Is project management software necessary?
Does your project really need project management software? Can you only depend on using Excel as a project management tool and deliver effectively?
We’ll answer these questions and more when we discuss what are your options for project management without software are, how it’s done, why it’s done, the pros and cons of running your projects this way, and what are your alternatives.
How to Manage a Project without Software
As you know, project management is the art of planning who does what when to accomplish a goal. The basic building block of project management is the project plan. This project plan is then used to manage the project from launch to delivery, tracking the progress of each stage and individual tasks along the way.
How do create your project plan without software? You have two basic options:
- Use a (physical) Kanban board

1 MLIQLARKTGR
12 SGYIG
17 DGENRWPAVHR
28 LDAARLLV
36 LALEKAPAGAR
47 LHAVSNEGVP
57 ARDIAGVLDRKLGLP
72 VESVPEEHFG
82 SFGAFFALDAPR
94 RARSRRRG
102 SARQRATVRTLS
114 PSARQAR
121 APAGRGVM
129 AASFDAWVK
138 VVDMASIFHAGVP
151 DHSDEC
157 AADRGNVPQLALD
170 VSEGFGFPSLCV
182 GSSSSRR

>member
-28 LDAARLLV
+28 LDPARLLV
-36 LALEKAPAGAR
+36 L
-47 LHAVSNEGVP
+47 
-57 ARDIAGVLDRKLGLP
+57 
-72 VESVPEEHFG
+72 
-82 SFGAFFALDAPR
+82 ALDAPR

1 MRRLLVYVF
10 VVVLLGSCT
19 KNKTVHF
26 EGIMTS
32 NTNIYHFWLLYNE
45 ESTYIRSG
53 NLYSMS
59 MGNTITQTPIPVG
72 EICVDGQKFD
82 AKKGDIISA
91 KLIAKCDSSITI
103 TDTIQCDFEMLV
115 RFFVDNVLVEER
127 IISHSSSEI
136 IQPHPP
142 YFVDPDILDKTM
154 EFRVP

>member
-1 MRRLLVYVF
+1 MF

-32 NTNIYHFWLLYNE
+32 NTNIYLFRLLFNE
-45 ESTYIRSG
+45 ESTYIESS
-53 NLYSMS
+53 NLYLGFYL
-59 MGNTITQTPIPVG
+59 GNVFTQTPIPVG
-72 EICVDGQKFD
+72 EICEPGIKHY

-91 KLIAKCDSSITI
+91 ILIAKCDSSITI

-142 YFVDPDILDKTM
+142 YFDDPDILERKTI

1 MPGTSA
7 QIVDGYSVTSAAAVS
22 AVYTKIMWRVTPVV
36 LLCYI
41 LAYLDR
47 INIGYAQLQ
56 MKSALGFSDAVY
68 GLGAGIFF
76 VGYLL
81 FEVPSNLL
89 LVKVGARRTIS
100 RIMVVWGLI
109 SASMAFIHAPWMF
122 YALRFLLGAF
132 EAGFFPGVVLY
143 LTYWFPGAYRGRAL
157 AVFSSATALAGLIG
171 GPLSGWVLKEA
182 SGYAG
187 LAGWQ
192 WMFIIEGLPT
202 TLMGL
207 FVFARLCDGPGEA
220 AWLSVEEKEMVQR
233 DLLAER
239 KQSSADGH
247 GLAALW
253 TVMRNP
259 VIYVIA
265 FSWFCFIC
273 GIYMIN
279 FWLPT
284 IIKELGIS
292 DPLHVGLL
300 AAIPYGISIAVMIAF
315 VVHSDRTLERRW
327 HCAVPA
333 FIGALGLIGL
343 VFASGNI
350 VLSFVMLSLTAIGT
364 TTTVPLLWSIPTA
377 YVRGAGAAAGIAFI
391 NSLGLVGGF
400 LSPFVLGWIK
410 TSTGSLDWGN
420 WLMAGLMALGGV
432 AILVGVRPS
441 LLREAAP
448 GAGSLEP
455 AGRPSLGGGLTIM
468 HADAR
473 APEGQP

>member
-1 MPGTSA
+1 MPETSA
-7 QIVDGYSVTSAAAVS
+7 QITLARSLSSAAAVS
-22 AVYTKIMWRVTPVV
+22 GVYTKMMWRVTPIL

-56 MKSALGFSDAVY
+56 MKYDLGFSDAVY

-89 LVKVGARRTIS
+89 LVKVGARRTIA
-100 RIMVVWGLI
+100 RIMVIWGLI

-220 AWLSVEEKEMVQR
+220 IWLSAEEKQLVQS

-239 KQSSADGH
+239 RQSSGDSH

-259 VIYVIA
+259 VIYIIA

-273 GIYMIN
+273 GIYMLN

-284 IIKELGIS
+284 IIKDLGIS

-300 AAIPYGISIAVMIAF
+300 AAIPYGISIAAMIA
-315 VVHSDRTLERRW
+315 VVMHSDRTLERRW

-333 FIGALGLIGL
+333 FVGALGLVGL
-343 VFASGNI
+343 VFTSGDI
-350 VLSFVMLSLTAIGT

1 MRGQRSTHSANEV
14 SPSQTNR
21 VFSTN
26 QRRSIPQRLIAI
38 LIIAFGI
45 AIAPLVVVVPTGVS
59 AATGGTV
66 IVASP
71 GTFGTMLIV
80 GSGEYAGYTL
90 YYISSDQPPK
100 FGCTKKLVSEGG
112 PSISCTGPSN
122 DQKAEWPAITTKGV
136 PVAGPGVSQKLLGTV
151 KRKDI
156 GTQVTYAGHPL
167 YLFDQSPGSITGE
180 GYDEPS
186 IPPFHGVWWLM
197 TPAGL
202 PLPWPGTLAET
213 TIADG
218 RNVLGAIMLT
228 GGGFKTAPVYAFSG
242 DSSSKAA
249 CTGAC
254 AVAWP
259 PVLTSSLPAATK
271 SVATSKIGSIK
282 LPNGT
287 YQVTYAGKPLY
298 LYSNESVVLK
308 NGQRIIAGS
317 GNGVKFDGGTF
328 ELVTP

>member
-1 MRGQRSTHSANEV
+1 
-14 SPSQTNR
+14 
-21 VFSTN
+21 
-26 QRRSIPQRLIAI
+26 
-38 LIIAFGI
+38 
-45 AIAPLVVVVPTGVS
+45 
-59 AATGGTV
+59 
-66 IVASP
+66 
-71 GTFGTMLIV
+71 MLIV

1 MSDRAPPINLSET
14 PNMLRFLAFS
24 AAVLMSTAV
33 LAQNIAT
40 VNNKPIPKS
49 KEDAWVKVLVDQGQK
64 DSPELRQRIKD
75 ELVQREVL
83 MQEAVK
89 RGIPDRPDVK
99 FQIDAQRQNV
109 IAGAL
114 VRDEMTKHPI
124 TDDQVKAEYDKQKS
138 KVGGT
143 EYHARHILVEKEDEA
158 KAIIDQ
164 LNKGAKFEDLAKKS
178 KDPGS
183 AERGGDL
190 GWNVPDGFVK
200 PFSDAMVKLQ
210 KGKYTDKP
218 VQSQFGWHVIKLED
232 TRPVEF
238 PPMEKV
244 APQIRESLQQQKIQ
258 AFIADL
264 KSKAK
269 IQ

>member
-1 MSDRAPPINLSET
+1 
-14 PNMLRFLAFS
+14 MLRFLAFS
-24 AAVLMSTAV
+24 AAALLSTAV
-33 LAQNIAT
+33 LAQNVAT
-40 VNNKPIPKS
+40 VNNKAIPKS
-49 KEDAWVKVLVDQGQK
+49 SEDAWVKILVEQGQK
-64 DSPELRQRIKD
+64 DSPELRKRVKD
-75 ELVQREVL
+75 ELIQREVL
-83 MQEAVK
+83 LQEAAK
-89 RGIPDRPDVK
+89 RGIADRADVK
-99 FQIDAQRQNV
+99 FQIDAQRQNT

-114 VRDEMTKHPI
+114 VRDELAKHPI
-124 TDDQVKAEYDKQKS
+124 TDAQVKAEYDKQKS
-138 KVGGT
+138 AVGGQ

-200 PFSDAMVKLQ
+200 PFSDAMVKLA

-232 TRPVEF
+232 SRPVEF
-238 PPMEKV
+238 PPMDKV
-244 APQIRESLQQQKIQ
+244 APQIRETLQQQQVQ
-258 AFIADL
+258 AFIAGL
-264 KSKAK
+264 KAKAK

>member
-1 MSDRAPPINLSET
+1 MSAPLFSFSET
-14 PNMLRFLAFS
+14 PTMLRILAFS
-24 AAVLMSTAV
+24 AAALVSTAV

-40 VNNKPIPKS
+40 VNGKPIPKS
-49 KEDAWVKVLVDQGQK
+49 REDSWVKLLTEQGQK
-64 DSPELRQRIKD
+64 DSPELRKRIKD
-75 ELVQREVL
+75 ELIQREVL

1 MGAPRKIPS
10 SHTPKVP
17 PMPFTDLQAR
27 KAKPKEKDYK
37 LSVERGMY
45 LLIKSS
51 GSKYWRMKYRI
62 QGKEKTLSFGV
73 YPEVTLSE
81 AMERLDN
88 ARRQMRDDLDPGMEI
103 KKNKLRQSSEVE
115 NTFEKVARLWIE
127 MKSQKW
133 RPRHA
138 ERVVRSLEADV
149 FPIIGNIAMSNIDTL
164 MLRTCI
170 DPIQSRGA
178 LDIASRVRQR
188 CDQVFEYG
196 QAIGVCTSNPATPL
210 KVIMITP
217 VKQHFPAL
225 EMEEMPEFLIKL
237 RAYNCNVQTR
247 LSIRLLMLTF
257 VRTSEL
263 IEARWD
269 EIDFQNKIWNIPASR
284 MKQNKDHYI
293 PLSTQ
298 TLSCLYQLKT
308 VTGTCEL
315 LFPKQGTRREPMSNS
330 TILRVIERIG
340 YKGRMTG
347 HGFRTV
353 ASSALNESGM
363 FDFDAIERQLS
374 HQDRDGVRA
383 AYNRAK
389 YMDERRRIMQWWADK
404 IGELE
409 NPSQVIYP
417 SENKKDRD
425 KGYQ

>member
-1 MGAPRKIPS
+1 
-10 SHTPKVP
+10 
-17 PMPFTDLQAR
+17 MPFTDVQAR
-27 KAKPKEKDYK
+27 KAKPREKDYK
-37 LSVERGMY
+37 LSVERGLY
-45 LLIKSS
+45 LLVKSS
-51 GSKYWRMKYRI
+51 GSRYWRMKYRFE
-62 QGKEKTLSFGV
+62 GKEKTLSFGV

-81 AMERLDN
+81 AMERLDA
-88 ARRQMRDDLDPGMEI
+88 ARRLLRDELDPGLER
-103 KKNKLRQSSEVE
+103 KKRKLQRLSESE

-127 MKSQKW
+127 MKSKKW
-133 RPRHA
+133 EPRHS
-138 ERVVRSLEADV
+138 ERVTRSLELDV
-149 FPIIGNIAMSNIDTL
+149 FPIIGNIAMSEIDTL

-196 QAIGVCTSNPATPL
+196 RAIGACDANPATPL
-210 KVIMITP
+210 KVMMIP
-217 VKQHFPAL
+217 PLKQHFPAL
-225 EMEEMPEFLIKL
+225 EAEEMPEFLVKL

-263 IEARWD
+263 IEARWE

- Use spreadsheets
Option 1: The Kanban Board
The Kanban board is a visual way of breaking up your projects into tasks and sort them by status. In the example Kanban board above, there are four main statuses for tasks: backlog, ready, doing, and done. “Ready” is broken down further into three sub-statuses, “cool,” “warm,” and “hot.” Each Post-It note is a task. As each task is dealt with, it migrates across the board from left to right, as it moves from backlog to finished.
There are Kanban software options available, but the DIY version works just as well. (If not better!) Kanban is a very collaborative system. If you haven’t done this before, imagine a designated office wall with hundreds of Post-It notes, and how team members will be interacting with the board as they move their tasks across the status columns. The estimated cost may appear to be just the pushpin board (or an empty wall), some sticky notes, and pens. It creates a visual presentation of the project: everyone can follow the project, just by seeing where each paper is located.
Pros: Cost, ease of use, collaboration, transparency
Cons: It can get pretty messy, pretty quickly. The more complex the project, the harder it is for you to accurately monitor all the moving parts using a Kanban board.
Option 2: The Spreadsheet